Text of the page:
Popular watches can hit the market with the vast majority of their inventory already spoken for, whether by dealers, brand insiders, and others in the know. Is there a way for a mere mortal to move up the list? We spoke to Mike Margolis, American distributor for high-end independent watch brands, to get the scoop on scooping up your holy grail.
No watch companies are transparent about their production numbers, and most companies forecast their production several years out, so it’s hard to know how far away you are from the watch you want in terms of time. And the waitlist itself can have an echo effect, where increased demand causes demand to multiply. “People want what they can’t have,” says Margolis. “When a watch becomes a cult classic, the prices soar and then popularity grows even more, so again, limited supply and higher demand. Some companies will increase production to meet demand, thus making more revenue, while others prefer the waitlist and shorting the market. Every watch company dreams of creating a product that the customers will line up to buy; it’s a pretty rare scenario.”
Even more so than time is the question of priority, because a waitlist isn’t chronological in the horological world. A one-time buyer who wanders into a boutique asking for the hottest new thing the day its released won’t necessarily get their watch sooner than a major customer who shows up a week later. Authorized Rolex dealers can’t even officially use the term “wait list” with their customers anymore, while Patek Philippe prefers the term “wishlist,” reinforcing how major brands are trying to take back control of the ultimate distribution of their product. That means a couple of things for you, the customer, as you’re playing the waiting game.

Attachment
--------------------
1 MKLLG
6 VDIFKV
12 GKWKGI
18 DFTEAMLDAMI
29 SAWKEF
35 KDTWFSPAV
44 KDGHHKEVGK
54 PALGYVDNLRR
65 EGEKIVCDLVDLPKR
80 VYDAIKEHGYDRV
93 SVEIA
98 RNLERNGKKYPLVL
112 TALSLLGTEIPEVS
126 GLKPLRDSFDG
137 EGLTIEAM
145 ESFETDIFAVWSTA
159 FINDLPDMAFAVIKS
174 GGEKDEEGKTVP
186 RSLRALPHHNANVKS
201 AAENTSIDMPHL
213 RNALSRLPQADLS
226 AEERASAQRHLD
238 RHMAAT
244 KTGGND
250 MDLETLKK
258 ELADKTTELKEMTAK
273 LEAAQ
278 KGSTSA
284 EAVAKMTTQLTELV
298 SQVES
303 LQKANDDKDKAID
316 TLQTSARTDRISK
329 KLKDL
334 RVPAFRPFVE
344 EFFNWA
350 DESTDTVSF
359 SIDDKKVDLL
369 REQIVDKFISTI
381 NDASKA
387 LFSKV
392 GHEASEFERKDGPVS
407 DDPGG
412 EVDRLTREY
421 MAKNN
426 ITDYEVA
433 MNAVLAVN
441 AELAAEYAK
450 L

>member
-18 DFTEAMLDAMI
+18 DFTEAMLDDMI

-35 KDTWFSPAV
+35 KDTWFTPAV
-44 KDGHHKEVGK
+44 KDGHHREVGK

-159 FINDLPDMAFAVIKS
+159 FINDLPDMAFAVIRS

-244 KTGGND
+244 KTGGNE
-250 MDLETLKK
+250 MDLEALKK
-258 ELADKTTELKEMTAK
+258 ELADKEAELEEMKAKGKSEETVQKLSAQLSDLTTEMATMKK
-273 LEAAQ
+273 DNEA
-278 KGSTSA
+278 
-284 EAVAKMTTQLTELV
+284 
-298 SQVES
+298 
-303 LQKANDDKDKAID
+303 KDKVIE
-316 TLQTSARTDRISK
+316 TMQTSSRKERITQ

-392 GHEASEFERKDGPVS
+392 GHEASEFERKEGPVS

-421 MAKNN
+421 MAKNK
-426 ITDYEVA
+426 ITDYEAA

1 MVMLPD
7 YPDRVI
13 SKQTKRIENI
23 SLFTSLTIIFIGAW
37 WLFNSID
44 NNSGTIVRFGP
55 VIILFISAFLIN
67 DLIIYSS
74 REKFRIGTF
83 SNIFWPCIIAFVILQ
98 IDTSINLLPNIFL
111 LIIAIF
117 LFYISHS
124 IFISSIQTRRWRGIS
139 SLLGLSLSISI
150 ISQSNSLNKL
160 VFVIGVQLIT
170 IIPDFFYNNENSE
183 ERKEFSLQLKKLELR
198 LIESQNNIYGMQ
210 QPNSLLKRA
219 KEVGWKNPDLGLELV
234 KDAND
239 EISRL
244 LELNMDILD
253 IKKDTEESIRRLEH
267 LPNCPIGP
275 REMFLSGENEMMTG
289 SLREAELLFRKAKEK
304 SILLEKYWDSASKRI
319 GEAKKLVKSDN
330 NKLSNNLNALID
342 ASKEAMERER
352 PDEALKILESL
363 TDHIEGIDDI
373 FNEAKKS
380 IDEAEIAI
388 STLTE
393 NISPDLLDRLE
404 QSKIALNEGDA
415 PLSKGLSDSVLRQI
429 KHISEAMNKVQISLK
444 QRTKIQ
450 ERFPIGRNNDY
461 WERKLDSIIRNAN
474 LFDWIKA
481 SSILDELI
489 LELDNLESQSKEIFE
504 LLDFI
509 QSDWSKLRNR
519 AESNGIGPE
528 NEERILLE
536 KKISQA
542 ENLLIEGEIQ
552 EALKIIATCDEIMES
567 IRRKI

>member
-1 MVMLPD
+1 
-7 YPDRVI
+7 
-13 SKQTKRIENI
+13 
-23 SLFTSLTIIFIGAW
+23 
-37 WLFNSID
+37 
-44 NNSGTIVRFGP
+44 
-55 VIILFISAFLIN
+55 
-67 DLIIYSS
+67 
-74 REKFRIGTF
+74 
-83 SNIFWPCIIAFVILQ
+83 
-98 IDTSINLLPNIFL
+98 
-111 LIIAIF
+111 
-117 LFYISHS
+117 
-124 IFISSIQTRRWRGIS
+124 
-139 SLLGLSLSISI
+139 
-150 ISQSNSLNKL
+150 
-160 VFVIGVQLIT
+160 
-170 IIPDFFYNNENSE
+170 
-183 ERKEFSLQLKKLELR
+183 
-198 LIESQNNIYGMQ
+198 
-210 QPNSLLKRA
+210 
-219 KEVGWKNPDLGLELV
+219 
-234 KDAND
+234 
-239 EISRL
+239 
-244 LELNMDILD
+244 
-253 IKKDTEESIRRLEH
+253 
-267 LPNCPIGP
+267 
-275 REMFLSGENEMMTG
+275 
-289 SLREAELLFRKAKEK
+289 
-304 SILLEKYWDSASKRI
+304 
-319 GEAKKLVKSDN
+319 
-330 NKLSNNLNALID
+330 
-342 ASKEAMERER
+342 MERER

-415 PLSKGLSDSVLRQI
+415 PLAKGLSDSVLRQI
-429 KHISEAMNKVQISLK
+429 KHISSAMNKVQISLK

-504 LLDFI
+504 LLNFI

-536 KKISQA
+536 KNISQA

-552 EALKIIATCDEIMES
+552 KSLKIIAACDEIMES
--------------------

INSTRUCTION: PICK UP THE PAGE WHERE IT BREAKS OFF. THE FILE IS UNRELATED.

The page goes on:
First is that for truly hot items, it helps to have a relationship with a brand, rather than a retailer. “If the brand has boutiques or direct sales channels, they’ll try hard to keep the retailers from getting the high demand product, driving sales at full retail to their own outlets rather than at wholesale price to a retailer,” says Margolis. If you’re a true devotee of a particular house, purchasing directly and getting some face time at some brand-owned outlets could benefit you in the long run. But it’s not an ironclad guarantee–ultimately when there isn’t enough stock of a truly hot item, even some VIPs will necessarily get passed over. And the brand doesn’t necessarily feel pressured to do much for even its well-heeled customers: “Some folks get disappointed (think Ford GT demand vs supply), says Margolis. “Others will go to the secondary market and pay over retail just to get their desire fulfilled.”
However, don’t think that your shopping habits aren’t a factor, because brands certainly pay attention to which specific buyers are frequent fliers on their sales sheet. That’s certainly true at brand stores, as well as for authorized retailers, who often have to take on less-desirable models to get access to the hottest options. If you’ve taken a few of those off their hands, they’re more likely to remember you when your dream watch comes in. And if the brand or store you patronize isn’t watch-specific, don’t limit yourself. “Really, I think it’s all about the spend. Buy a $100,000 engagement ring, and see how fast you’ll move up the list for that Daytona,” says Margolis.
The chatter on many watch forums and among collectors points to a pattern of brands paying attention to what happens after you purchase, too. In an active secondary market, watch flipping is increasingly common, so while we couldn’t get retailers to confirm or deny this, consider the existence of a potential blacklist if you have a true desire to collect–your reselling activities might seriously affect your ability to purchase over the long term.
Ultimately, though, as they say, it’s better to be lucky than good. Even serious collectors like Margolis rely on a stroke of good fortune now and then. Searching for a rare Panerai back in 2006, he says, “I was lucky enough to get on the Beverly Hills boutique’s waiting list, and my watch did come through.”
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